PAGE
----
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Refugee woman and the experiences of local integration in Nairobi, Kenya [Elektronische Ressource] / submitted by Rosemary Jaji

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272 pages
REFUGEE WOMEN AND THE EXPERIENCES OF LOCAL INTEGRATION IN NAIROBI, KENYA Dissertation submitted in partial fulfilment of the requirements of a doctoral degree awarded by BIGSAS at Bayreuth University Supervisor: Prof. Dr. Kurt Beck November 2009 Submitted by Rosemary Jaji Harare, Zimbabwe Table of Contents Acronyms .................................................................................................................................. v List of Figures.........................................................................................................................vii Abstract/Zusammenfassung.................................................................................................viii Chapter One: Introduction ..................................................................................................... 1 1.0 Situating Refugee Women in Africa .............................................................................. 1 1.1. Definition of Key Concepts.................................................................................................3 1.1.1 Refugee...................................................................................................................... 3 1.1.2. Integration................................................................................................................ 7 1.1.2.1. Integration and Assimilation..........................................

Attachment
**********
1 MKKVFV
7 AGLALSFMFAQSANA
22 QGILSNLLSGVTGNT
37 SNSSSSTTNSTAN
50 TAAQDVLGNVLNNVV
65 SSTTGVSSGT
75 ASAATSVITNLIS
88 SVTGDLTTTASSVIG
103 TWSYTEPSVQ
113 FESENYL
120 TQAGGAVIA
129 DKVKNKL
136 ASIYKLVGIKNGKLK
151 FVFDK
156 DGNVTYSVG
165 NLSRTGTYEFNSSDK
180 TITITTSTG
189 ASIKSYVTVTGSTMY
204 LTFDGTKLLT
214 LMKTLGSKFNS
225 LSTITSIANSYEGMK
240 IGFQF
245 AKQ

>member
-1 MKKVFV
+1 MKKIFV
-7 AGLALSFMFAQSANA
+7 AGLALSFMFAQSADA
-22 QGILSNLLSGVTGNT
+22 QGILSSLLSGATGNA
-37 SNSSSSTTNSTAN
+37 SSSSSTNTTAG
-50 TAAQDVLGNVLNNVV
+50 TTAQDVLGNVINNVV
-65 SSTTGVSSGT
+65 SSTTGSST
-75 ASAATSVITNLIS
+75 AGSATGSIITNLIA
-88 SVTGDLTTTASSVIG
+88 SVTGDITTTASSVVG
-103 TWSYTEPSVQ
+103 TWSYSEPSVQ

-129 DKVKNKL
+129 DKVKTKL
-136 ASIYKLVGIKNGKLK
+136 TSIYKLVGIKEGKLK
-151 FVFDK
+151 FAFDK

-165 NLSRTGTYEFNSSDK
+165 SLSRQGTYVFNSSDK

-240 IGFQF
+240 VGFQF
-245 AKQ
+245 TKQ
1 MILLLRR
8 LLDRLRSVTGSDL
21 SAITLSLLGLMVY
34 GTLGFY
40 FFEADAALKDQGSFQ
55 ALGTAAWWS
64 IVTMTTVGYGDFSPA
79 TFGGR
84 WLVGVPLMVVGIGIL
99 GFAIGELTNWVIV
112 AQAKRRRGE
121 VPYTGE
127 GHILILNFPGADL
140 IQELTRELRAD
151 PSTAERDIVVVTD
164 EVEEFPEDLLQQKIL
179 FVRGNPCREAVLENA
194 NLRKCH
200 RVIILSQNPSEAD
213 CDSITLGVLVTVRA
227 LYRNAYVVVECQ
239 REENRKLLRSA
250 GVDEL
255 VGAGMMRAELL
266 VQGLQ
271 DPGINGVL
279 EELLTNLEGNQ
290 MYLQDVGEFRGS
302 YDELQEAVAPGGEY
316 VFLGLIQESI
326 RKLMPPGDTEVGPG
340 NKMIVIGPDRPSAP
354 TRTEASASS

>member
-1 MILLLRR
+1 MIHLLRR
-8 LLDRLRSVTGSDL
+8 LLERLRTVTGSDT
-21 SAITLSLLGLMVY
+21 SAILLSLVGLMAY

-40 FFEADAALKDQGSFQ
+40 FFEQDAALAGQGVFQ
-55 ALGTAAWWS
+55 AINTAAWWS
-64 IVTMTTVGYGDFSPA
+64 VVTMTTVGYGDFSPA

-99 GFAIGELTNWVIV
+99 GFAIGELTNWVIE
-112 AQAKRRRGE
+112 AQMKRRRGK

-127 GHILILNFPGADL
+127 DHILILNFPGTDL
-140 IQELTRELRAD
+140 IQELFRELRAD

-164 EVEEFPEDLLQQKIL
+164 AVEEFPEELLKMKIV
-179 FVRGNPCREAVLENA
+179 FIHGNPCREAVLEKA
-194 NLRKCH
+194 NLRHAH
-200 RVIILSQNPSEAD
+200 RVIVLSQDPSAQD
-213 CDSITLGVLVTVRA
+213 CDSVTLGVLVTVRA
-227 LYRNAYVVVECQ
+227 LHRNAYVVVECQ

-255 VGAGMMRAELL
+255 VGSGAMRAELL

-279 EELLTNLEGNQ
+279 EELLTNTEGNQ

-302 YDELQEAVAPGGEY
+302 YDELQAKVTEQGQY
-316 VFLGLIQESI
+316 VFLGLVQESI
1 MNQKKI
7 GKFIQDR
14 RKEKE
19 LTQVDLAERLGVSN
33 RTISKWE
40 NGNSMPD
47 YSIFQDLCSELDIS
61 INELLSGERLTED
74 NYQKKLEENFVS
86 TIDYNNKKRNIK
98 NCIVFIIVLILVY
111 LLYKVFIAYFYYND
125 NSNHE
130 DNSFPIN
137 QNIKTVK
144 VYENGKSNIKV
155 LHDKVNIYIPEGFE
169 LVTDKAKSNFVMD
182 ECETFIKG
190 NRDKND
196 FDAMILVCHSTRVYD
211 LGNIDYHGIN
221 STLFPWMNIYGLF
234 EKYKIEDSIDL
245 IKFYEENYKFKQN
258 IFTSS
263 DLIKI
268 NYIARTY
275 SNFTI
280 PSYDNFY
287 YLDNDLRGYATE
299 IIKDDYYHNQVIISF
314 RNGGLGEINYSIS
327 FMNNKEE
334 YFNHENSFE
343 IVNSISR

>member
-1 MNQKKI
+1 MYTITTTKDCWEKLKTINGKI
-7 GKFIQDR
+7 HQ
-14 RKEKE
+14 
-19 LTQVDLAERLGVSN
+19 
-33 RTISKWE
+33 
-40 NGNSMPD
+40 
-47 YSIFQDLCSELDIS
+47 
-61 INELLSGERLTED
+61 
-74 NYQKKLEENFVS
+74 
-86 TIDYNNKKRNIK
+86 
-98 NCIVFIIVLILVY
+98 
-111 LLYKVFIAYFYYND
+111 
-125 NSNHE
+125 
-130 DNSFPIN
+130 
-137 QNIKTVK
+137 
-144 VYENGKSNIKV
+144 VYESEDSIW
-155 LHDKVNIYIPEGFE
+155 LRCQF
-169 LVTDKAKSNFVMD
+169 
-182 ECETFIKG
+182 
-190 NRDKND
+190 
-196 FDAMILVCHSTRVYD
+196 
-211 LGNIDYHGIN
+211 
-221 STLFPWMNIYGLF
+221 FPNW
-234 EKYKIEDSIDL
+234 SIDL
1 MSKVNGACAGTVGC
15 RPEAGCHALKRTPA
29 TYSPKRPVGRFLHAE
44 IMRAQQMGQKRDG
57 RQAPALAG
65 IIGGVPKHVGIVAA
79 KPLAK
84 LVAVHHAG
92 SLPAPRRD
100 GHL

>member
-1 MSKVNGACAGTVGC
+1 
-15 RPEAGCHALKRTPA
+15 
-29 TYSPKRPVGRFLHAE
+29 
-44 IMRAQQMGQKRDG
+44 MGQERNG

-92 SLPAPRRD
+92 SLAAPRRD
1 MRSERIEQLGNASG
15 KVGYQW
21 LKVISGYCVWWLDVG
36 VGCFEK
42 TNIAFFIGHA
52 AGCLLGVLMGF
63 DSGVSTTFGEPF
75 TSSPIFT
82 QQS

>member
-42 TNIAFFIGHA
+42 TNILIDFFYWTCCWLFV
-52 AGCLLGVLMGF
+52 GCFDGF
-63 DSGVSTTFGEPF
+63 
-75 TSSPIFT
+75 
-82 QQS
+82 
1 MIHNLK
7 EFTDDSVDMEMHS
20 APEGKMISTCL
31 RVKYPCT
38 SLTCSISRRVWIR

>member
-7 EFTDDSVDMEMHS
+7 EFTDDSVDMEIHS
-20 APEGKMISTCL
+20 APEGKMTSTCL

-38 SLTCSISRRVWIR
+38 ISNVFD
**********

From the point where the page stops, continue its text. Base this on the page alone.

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REFUGEE WOMEN AND THE EXPERIENCES OF
LOCAL INTEGRATION IN NAIROBI, KENYA



Dissertation submitted in partial fulfilment of the